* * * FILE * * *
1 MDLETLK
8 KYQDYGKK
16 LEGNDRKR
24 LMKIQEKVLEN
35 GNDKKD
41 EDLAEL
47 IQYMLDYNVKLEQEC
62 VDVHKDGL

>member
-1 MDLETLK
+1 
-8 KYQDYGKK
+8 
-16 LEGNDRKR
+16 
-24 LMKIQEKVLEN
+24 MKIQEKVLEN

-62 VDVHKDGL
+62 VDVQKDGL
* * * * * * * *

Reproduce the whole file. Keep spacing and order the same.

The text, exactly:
1 MDLETLK
8 KYQDYGKK
16 LEGNDRKR
24 LMKIQEKVLEN
35 GNDKKD
41 EDLAEL
47 IQYMLDYNVKLEQEC
62 VDVHKDGL

>member
-1 MDLETLK
+1 
-8 KYQDYGKK
+8 
-16 LEGNDRKR
+16 
-24 LMKIQEKVLEN
+24 MKIQEKVLEN

-62 VDVHKDGL
+62 VDVQKDGL